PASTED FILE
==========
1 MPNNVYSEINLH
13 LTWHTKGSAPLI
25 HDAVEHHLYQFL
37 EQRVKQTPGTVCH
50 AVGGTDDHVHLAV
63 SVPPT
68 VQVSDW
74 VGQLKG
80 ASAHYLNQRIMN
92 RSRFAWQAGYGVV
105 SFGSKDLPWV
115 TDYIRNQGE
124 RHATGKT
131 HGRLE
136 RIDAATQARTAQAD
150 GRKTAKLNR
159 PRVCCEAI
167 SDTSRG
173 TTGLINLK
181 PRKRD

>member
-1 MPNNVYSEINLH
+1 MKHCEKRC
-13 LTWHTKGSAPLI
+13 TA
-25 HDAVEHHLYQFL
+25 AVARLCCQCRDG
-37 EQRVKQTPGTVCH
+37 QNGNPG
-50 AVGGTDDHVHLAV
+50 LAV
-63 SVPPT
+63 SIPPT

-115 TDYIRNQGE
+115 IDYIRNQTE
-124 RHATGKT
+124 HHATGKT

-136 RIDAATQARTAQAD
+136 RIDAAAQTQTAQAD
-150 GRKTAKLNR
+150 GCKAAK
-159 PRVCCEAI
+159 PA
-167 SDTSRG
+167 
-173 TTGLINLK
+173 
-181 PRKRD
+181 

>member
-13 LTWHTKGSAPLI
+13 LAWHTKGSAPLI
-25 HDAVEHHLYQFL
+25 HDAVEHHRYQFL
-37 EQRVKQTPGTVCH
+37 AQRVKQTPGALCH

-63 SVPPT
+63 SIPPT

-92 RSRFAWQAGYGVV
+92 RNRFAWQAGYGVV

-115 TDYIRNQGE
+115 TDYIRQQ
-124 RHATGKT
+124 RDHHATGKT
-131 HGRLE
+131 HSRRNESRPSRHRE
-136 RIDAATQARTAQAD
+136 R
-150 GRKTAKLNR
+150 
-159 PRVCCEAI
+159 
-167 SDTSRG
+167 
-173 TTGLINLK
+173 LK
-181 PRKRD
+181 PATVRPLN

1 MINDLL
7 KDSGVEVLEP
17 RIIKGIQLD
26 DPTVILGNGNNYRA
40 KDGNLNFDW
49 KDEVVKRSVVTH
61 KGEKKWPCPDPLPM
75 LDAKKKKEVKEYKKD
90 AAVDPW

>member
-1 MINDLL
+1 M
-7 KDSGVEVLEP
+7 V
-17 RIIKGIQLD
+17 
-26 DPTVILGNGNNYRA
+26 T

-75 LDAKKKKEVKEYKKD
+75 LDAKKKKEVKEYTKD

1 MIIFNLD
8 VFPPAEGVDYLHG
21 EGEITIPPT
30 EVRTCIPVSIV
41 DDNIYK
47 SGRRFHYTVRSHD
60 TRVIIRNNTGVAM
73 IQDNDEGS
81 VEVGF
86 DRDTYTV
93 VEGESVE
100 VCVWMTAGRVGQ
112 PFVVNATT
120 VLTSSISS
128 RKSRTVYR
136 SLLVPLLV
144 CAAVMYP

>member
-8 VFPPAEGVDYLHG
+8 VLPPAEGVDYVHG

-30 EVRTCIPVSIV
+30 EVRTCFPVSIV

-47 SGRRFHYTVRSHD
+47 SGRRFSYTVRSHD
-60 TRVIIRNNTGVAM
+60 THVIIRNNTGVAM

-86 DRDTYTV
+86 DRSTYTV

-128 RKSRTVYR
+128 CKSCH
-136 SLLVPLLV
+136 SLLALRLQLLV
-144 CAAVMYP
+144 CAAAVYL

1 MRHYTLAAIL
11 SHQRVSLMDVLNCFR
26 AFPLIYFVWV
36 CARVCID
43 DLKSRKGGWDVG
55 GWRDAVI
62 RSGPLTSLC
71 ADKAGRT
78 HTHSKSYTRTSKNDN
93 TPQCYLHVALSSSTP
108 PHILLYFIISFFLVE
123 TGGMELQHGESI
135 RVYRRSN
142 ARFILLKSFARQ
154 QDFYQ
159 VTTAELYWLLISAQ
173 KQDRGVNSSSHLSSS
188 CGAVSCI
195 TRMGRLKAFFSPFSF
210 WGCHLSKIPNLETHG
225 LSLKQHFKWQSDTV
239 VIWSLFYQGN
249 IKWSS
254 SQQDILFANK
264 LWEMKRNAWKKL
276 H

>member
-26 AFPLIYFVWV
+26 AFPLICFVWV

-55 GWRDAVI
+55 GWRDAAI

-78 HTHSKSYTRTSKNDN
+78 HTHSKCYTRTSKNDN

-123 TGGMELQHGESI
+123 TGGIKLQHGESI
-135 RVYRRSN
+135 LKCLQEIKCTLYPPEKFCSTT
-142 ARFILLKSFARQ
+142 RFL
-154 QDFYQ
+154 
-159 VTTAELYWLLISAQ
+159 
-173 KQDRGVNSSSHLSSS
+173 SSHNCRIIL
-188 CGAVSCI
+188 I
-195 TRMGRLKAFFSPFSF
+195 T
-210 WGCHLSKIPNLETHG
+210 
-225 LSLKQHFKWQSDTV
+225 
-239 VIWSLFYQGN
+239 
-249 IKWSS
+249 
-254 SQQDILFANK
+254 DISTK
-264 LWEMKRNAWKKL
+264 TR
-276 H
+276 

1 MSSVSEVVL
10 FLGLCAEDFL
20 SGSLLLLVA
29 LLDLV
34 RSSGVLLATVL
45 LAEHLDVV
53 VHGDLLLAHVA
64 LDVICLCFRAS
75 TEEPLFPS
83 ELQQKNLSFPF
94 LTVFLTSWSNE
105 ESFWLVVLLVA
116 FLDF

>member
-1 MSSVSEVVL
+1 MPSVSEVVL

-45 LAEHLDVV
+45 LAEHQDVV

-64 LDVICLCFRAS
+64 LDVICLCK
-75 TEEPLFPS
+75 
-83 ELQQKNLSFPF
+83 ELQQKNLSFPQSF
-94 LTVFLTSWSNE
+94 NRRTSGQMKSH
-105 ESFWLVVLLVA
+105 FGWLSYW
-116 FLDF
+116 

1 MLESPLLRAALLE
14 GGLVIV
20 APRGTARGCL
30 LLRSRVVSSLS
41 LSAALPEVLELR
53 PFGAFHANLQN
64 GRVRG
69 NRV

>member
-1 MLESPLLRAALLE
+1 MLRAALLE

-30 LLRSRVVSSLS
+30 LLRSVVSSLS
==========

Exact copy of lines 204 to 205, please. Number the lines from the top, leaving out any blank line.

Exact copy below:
75 TEEPLFPS
83 ELQQKNLSFPF